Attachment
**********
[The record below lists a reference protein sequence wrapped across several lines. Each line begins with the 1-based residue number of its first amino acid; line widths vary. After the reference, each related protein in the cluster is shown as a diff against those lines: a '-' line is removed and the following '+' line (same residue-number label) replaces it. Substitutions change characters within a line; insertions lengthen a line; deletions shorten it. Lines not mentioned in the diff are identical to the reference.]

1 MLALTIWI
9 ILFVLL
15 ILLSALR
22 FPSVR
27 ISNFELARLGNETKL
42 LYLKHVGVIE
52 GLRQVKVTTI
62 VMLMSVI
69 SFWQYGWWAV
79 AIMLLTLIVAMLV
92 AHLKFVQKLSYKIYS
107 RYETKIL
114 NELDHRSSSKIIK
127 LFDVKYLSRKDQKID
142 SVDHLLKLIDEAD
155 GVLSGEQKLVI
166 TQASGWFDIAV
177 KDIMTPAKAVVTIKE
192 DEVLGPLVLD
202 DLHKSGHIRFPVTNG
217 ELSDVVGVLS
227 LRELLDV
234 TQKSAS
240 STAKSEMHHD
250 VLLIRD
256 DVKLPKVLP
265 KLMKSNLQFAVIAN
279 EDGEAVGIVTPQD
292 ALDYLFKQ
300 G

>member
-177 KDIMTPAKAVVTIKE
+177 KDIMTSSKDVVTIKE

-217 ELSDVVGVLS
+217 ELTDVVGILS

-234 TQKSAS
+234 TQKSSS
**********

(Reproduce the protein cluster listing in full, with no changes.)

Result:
[The record below lists a reference protein sequence wrapped across several lines. Each line begins with the 1-based residue number of its first amino acid; line widths vary. After the reference, each related protein in the cluster is shown as a diff against those lines: a '-' line is removed and the following '+' line (same residue-number label) replaces it. Substitutions change characters within a line; insertions lengthen a line; deletions shorten it. Lines not mentioned in the diff are identical to the reference.]

1 MLALTIWI
9 ILFVLL
15 ILLSALR
22 FPSVR
27 ISNFELARLGNETKL
42 LYLKHVGVIE
52 GLRQVKVTTI
62 VMLMSVI
69 SFWQYGWWAV
79 AIMLLTLIVAMLV
92 AHLKFVQKLSYKIYS
107 RYETKIL
114 NELDHRSSSKIIK
127 LFDVKYLSRKDQKID
142 SVDHLLKLIDEAD
155 GVLSGEQKLVI
166 TQASGWFDIAV
177 KDIMTPAKAVVTIKE
192 DEVLGPLVLD
202 DLHKSGHIRFPVTNG
217 ELSDVVGVLS
227 LRELLDV
234 TQKSAS
240 STAKSEMHHD
250 VLLIRD
256 DVKLPKVLP
265 KLMKSNLQFAVIAN
279 EDGEAVGIVTPQD
292 ALDYLFKQ
300 G

>member
-177 KDIMTPAKAVVTIKE
+177 KDIMTSSKDVVTIKE

-217 ELSDVVGVLS
+217 ELTDVVGILS

-234 TQKSAS
+234 TQKSSS